Abstract: We This study assesses the impact of COVID-19, measured by the reduction in work mobility and e-commerce growth, which has been expected to counteract the adverse effect of COVID-19, on the labor market outcomes of individual workers in terms of their employment prospects, work hours, total earnings, and earnings per hour in Indonesia. The data analyzed are combined from the labor force survey and ecommerce transaction values collected by Bank Indonesia, which is unique and publicly unavailable. The findings confirm that COVID-19 has adverse effects on workers’ labor market outcomes. However, e-commerce growth did not counteract the negative impact of COVID-19 as expected, but it still played a role as an employment buffer during the crisis. While e-commerce growth creates jobs, those jobs are mainly self-employment. Furthermore, e-commerce growth tends to suppress the earnings of workers. Our results imply that to optimize e-commerce to improve labor market outcomes beyond jobs creation in the informal sector, efforts are needed to increase the productivity of workers involved in e-commerce, such as through skills enhancement and other capacity-building programs.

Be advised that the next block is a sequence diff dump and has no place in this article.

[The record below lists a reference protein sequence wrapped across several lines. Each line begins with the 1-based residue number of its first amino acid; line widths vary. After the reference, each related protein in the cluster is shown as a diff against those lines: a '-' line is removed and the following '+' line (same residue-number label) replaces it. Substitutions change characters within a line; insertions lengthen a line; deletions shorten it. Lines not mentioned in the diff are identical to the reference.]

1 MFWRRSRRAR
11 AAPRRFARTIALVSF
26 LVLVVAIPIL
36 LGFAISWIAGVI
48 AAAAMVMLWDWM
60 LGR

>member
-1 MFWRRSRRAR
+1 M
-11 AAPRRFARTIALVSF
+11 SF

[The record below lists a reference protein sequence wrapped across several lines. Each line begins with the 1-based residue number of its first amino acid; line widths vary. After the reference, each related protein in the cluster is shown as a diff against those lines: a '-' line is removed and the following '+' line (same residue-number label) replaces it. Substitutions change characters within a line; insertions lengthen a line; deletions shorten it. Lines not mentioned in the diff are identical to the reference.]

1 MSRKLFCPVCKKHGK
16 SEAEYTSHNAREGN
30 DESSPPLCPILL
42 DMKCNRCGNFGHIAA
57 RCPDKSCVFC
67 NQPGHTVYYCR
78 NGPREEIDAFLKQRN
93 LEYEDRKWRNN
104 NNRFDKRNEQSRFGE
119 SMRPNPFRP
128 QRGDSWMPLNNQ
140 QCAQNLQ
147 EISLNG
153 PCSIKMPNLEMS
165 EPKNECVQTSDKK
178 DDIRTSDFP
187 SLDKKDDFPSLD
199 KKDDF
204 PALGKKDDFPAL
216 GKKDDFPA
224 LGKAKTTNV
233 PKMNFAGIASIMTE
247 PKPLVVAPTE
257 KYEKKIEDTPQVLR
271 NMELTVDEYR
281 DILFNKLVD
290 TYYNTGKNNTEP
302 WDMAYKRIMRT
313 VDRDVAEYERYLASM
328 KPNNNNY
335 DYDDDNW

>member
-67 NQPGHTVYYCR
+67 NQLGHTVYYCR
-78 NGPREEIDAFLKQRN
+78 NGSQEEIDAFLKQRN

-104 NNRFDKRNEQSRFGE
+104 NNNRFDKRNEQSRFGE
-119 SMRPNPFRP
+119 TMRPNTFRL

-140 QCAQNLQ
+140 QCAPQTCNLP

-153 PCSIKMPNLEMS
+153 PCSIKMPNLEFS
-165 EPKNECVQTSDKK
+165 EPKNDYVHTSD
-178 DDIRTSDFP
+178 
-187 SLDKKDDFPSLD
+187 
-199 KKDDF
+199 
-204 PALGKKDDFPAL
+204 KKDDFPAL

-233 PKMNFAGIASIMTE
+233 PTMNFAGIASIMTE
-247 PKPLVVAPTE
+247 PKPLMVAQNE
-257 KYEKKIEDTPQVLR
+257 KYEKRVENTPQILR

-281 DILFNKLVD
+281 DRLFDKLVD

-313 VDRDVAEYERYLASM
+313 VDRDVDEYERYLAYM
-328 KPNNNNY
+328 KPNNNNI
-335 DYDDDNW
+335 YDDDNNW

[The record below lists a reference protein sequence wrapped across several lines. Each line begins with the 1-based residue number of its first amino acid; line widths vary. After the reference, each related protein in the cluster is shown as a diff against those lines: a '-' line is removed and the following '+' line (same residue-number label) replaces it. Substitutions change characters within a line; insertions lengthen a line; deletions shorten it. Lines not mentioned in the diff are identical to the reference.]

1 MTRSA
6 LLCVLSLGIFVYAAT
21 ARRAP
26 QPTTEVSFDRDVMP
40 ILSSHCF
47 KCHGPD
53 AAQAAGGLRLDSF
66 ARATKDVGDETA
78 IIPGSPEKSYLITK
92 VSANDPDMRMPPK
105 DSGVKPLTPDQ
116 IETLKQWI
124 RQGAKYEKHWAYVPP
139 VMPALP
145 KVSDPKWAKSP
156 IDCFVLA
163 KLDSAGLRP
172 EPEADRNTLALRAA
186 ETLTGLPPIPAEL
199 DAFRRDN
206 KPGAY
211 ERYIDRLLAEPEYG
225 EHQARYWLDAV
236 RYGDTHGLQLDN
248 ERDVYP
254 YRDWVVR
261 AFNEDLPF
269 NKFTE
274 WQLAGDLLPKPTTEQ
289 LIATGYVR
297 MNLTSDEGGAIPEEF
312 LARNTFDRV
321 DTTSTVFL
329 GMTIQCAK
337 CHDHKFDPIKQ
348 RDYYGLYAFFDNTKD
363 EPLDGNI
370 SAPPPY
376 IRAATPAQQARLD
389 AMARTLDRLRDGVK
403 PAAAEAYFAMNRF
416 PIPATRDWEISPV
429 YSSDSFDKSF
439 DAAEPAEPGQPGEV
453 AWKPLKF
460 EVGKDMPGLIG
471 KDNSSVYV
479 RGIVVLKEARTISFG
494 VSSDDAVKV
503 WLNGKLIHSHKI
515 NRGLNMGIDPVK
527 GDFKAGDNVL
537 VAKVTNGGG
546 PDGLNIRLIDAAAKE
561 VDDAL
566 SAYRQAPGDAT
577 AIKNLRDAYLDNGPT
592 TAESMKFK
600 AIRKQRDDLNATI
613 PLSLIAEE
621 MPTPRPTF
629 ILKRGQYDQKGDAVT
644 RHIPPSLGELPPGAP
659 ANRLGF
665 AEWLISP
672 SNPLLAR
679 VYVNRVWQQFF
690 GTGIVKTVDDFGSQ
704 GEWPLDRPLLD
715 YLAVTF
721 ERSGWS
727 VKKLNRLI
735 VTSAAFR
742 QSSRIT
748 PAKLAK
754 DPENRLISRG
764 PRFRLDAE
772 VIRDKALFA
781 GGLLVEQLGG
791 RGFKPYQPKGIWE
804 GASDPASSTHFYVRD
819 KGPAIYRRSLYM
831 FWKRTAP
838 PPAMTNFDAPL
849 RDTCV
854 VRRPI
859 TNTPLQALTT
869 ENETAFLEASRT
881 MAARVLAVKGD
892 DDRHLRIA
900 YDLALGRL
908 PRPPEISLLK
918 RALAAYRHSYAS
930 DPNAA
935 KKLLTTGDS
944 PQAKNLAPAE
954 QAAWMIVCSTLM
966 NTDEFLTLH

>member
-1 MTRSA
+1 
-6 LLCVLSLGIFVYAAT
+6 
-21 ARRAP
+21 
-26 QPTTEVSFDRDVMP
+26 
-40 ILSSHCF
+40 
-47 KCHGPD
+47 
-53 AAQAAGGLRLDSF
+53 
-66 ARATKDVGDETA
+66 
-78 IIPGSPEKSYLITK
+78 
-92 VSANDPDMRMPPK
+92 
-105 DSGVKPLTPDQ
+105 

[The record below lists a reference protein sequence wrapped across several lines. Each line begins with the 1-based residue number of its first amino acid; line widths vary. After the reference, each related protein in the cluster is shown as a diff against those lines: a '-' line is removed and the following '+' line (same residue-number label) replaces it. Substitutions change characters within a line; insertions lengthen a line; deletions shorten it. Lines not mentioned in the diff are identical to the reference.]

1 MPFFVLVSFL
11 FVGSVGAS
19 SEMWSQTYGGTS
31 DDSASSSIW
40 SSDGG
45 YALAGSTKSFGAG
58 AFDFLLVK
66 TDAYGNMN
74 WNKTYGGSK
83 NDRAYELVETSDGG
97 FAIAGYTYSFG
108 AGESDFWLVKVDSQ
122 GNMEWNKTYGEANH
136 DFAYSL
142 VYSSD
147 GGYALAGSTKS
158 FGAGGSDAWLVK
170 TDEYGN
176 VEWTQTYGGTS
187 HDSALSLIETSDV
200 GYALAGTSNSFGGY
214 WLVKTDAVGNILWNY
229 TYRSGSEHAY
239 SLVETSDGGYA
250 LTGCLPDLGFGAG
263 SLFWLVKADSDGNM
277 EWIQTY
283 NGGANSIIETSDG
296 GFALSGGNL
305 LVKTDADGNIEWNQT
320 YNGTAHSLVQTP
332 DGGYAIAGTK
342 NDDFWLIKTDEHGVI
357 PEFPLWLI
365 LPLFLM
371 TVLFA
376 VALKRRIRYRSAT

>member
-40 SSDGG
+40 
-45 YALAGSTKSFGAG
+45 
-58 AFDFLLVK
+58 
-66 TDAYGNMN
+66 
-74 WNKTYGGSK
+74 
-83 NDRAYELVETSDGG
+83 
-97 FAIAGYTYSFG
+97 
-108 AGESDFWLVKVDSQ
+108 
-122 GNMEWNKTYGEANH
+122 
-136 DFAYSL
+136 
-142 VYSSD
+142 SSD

Keywords: COVID-19, labor market, mobility, e-commerce, Indonesia
    JEL: J22 J23 J46 J63 O33
    Date: 2021
  3. By: Gauthier,Bernard P.; Goyette,Jonathan; Kouame,Wilfried Anicet Kouakou
    Abstract: This paper empirically examines the demand and supply sides of bribery using World Bank Enterprise Survey data on 18,005 firms in 75 developing countries. It assesses the determinants of firms' bribe paying behavior and examine how bribe behavior affects two main sectors where corruption is rampant: taxation and government contracts. The paper shows that corruption in tax administration tends to be mainly a demand-side phenomenon. Paying a bribe requested by a public official is associated with a 16 percent increase in the share firms' sales not reported for tax purposes. In public procurement, the results suggest, on the contrary, that corruption is a supply-side phenomenon, with bribe transactions generally initiated by firms to secure public contracts. Firms supplying a bribe without a previous request by officials is associated with a 17 percent increase in the bribe paid to secure a government contract, more than three times the effect observed on the demand side of bribery.
    Keywords: Tax Law,Economic Adjustment and Lending,Taxation&Subsidies,Macro-Fiscal Policy,International Trade and Trade Rules,Tax Administration,Public Sector Economics,Public Finance Decentralization and Poverty Reduction,Information Technology
    Date: 2020–10–19
  4. By: Jeová Torres Silva Júnior (UFCA - Federal University of Cariri); Jailson Santana Carneiro (UFRPE - Universidade Federal Rural do Pernambuco); Patrick Wendell Barbosa Lessa (Universidade Federal do Cariri (UFCA)); Carlos Leandro Soares Vieira (Universidade Federal do Cariri (UFCA))